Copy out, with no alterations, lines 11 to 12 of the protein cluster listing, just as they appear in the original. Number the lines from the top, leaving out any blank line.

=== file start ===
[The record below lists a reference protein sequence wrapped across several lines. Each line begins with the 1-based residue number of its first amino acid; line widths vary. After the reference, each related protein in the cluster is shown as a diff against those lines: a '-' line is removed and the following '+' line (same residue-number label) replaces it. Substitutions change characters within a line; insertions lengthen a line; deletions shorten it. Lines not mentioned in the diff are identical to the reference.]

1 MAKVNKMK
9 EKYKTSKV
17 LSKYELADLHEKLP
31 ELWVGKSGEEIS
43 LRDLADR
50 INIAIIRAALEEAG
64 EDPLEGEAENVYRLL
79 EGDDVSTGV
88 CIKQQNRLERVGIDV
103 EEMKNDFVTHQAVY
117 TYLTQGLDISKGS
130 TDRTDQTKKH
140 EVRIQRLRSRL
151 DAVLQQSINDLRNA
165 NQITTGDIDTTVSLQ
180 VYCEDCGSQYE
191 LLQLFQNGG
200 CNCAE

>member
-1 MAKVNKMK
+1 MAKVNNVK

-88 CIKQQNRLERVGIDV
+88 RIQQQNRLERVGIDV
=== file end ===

103 EEMKNDFVTHQAVY
117 TYLTQGLDISKGS